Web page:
Of the five, Sinner was the only person without a partner. She flirted with defendant, which angered Amy. Defendant returned Sinner's attention in order to maintain access to her car, which they used to drive into town from camp. About a week before Sinner's murder, Lori and Amy discussed beating her up, and defendant told Eric he wanted to " off this bitch," referring to Sinner. Lori testified that during a conversation with everyone except Sinner, defendant said Sinner should be killed. Eric remembered the conversation, but not who made the comment.

On the afternoon of the murder, Lori and Amy again spoke about beating Sinner. According to Lori, defendant encouraged them because he wanted Amy and Sinner to fight over him. Eric testified that defendant told him " the girls" wanted to fight Sinner, and he did not know what to do about it. Eric said defendant displayed no signs of intoxication that afternoon. Toward the end of the day, Amy punched [186 Cal.Rptr.3d 557] Sinner in the face. Sinner punched back, and Lori joined the fight. Defendant and Eric were in a tent about 15 feet away.

Amy testified that Lori knocked Sinner's head against a tree several times. Amy struck her in the head five or six times with a large can of chili, which she tossed aside after it was dented. Lori slammed Sinner's head into a large rock. Meanwhile, Amy retrieved two pieces of an automotive dent puller. One piece was a metal bar about an inch and a half thick and a foot long. The other was a weighted metal piece shaped like a barbell. As Sinner sat on the ground, Amy and Lori repeatedly hit her with these implements. Sinner was crying and asking them to stop. Amy admitted taunting Sinner during the assault.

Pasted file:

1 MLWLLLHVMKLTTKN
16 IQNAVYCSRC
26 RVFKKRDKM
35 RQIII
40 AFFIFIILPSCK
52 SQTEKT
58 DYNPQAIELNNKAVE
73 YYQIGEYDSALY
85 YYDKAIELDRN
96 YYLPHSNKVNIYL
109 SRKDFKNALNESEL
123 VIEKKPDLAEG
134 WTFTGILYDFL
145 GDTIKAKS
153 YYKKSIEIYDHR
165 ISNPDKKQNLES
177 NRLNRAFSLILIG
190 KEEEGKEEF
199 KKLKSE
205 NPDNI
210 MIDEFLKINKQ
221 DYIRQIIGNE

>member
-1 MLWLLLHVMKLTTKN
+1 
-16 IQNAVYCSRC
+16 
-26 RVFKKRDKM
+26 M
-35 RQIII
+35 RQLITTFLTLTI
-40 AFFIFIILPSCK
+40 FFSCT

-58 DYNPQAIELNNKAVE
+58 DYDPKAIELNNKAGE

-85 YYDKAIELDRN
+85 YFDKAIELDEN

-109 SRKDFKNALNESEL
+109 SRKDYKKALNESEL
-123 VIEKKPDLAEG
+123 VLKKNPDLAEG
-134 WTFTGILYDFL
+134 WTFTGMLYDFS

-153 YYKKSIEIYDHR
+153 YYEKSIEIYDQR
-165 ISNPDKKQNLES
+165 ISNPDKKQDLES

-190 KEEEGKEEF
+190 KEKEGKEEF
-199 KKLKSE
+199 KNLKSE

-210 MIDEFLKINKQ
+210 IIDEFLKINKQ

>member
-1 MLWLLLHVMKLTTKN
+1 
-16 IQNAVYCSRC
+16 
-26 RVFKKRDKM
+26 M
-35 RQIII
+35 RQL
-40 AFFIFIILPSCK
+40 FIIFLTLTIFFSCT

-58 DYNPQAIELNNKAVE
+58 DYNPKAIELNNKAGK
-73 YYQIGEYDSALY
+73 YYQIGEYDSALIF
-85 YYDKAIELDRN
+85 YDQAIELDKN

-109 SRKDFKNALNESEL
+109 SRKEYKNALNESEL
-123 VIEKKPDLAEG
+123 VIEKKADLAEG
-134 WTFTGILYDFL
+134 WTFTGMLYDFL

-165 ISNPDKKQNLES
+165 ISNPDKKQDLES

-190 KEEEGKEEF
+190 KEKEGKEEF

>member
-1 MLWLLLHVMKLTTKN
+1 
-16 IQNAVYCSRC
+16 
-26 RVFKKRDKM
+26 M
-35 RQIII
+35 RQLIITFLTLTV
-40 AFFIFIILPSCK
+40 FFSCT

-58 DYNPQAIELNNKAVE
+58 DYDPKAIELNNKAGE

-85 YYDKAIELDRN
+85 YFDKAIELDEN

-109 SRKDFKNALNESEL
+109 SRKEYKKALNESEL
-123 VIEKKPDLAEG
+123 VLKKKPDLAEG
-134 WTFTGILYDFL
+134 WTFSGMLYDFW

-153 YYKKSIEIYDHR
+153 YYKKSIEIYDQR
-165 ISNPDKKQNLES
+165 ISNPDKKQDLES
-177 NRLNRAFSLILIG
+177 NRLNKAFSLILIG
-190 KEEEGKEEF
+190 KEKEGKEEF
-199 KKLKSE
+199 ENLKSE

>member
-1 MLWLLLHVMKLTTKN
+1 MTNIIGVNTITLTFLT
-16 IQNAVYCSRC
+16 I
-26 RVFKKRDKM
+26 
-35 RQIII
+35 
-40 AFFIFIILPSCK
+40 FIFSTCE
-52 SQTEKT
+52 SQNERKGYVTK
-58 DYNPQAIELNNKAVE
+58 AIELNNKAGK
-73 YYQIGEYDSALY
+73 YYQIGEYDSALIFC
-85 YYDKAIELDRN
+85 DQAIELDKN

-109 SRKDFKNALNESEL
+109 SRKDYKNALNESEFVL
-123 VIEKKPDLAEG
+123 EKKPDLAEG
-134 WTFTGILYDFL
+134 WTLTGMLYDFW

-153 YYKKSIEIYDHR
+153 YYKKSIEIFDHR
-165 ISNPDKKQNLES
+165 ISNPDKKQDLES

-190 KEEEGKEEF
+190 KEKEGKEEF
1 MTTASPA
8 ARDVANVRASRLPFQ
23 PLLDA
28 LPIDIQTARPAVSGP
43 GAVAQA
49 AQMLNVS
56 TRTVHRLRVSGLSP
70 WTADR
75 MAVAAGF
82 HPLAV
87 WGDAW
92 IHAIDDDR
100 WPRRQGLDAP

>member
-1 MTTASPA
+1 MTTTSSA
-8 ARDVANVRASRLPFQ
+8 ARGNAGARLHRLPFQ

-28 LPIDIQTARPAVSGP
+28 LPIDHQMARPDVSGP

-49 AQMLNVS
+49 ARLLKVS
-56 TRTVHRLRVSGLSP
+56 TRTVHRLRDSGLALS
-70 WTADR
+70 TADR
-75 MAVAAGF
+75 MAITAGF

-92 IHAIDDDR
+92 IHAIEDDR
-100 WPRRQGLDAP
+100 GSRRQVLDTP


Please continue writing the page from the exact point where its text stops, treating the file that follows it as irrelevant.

Lori's account differed somewhat. She did not remember hitting Sinner's head on a tree or a rock, nor did she remember any taunting. She testified that after punching Sinner with her fists, she retrieved the dent puller bar from the

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tent. Defendant and Eric were watching the assault. Lori hit Sinner with the bar as hard as she could two or three times. She also hit her with the chili can after Amy dropped it.

Eric testified that he and defendant were in the tent when the fight started. They could hear but not see the beating. Defendant showed no interest, saying, " just let them fight." Amy had taken one piece of the dent puller from the tent, and Lori the other. Eventually, defendant intervened.

Amy confirmed that defendant stopped the fight. He told them to take Sinner down to the creek and clean her up. Lori maintained it was her idea to take Sinner to the creek. There, she and Amy scooped water onto Sinner's head to wash the blood from her hair. Eric and defendant also came to the creek. According to Lori, defendant took her aside, held out an ax, and said, " Just finish her off." Lori refused. Defendant had no apparent difficulty walking or talking; Lori did not know if he had taken any drugs that day. They all returned to the tent. Lori did not see what defendant did with the ax. The couples sat in the tent; Sinner sat on a mat outside the door.